That inbuilt dynamic is the best reason to try to build as an ensemble. Often, a party of independently built characters lacks cohesion – they lack an answer to the question “why are we all working together on this?” Personally, I’m (generally) not a fan of the (often popular) character who is the outcast who really doesn’t fit in or who works against the party in some way. An ensemble guideline helps put everyone on the same page with regard to their general goals.
Another advantage to this kind of approach is that it often involves a command structure. Not always a formal one like a Merc company with its captain or the coppers with the chain of command – but it tends to suggest a leader and specific roles within the group beyond the mechanics of the careers and archetypes involved. It is, by nature, slightly restrictive, but restrictions are the soul of creativity. To paraphrase Alan Moore, I like to put straightjackets on my players and watch as they perform a narrative Houdini act and create some magic.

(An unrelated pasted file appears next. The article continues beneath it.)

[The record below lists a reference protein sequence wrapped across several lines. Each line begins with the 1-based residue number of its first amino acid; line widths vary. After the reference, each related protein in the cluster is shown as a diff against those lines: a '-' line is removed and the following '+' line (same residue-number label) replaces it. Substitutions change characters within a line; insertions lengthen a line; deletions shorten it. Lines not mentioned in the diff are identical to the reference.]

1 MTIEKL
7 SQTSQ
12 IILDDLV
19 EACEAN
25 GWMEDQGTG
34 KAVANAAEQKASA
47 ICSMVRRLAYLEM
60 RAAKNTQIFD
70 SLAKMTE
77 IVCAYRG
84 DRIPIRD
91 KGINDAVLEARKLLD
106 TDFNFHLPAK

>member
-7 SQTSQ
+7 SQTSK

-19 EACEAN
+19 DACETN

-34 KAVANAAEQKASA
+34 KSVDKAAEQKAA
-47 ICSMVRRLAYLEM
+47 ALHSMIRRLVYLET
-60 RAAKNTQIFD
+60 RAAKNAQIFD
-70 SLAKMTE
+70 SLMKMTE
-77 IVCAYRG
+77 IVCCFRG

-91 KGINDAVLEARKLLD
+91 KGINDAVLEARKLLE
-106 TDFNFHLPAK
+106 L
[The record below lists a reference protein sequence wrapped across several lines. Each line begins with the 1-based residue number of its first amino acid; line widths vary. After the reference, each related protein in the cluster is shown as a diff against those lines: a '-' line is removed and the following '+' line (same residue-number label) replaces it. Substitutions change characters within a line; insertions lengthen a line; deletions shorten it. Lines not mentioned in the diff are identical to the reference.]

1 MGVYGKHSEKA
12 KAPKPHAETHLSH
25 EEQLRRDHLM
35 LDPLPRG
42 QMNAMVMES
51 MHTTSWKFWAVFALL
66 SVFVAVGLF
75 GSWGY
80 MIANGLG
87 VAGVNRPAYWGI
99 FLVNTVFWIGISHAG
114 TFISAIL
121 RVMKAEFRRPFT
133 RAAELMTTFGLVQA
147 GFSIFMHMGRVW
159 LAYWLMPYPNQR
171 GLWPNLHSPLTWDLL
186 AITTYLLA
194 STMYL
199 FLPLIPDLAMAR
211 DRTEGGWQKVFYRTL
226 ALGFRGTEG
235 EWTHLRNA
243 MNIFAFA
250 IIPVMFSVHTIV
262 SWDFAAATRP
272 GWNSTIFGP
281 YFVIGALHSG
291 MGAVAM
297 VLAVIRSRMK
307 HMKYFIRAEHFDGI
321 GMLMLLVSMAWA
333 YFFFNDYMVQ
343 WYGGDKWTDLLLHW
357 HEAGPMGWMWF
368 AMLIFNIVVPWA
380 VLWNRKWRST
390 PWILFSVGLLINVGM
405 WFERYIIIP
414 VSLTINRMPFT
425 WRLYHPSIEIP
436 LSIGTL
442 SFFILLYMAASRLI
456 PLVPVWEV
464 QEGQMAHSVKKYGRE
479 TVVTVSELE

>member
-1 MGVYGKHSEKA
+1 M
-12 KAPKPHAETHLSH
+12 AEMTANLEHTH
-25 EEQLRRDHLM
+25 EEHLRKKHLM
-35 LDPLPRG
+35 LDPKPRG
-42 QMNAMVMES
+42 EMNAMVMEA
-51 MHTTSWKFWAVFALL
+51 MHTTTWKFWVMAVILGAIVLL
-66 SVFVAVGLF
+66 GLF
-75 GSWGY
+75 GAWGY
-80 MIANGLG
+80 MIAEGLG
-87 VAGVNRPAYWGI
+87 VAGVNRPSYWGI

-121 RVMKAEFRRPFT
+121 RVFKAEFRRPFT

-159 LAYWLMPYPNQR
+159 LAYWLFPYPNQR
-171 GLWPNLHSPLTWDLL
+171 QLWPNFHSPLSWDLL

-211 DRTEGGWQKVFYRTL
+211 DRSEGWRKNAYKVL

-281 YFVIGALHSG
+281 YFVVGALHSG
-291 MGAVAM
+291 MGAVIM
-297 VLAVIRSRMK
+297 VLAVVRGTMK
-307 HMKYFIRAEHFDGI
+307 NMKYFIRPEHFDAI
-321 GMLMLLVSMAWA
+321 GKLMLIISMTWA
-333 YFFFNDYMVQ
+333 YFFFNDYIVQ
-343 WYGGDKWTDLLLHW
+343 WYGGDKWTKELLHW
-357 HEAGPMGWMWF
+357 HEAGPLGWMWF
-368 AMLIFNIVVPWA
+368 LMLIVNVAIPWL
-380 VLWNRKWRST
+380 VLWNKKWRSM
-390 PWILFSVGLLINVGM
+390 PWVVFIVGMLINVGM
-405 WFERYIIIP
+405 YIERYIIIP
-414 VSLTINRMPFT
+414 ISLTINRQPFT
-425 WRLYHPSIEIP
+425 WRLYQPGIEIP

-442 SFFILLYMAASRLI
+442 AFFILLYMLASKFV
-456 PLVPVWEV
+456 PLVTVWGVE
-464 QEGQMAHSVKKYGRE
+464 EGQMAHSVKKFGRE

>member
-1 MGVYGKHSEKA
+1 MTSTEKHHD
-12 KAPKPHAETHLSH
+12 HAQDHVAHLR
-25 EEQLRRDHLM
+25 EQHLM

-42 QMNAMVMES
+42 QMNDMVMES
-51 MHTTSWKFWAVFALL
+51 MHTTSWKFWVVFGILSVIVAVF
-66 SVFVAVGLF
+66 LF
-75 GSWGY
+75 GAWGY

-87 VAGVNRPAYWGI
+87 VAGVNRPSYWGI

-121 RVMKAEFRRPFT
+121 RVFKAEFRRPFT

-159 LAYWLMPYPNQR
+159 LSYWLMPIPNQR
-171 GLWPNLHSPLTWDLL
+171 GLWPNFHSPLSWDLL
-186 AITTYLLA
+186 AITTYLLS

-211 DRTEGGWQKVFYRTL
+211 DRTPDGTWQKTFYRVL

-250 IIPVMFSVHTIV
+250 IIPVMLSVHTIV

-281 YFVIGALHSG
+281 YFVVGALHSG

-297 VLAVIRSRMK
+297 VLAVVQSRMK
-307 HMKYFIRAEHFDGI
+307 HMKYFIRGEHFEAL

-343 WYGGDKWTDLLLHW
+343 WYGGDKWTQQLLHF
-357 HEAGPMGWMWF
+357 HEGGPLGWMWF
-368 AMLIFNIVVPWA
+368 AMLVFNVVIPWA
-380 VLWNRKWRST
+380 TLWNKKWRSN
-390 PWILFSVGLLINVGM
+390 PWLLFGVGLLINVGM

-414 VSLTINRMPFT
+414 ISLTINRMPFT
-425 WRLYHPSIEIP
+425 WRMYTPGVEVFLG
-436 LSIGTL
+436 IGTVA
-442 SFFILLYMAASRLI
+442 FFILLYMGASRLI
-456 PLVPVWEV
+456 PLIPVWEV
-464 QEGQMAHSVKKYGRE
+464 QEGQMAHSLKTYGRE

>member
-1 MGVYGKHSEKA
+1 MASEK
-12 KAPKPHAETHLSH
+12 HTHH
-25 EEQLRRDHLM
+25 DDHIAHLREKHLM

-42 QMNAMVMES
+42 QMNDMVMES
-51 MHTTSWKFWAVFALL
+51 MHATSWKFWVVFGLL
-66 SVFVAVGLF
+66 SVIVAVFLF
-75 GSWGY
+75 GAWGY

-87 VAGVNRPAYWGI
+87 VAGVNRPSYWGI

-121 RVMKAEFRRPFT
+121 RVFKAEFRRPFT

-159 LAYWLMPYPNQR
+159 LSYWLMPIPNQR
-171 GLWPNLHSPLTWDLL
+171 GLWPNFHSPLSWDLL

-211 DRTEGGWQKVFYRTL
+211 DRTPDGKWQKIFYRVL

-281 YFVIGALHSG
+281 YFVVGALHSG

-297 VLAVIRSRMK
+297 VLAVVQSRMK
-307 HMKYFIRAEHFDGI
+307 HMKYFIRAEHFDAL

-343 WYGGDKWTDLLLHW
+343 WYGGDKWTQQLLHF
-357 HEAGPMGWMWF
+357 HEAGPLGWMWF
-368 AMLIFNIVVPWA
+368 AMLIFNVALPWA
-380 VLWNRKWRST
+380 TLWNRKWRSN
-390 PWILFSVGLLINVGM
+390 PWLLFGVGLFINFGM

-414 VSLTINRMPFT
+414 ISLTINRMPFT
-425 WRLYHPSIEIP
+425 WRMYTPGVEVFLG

Writing all the characters as part of a given group also places the notion of the “personality of the group” in the players’ minds. This is where the narrative dynamite can come from. For my current IKRPG game, I decided to go for the simple “Merc company” approach, so that I as a GM had the freedom to do all sorts of stuff as far as antagonists went. But I didn’t want a “collection of people who fight for money” merc company, especially since we were looking at a whopping seven players. So I asked the players to come up with some ideas for companies/captains and then we chose which one we liked best.
This is the one that jumped out (the others, which were awesome, now live in my “NPC” file, and will in no way come back to bite their creators in their posteriors, oh no.)
It’s been a long time since the Right Honourable Men of Merin actually set foot on Ordic soil, but being put on the Royal Charter of the Unwelcome will have that effect. True Ordic men one and all, the Right Honourable are proficient sailors, fighters, conmen and drinkers, and there’s not a job in all of Immoren too big, nor too dangerous for them. Need a Desert Hydra’s head to mount over your bar? A rogue Khard, fancying himself a Horselord, knocked down a peg or two, or even six foot below the lowest peg you can find? Need someone to slip a love letter under the pillow of Leto’s wife? Jannyth Carhannon and The Right Honourable Men of Merin can get it done, don’t you worry about that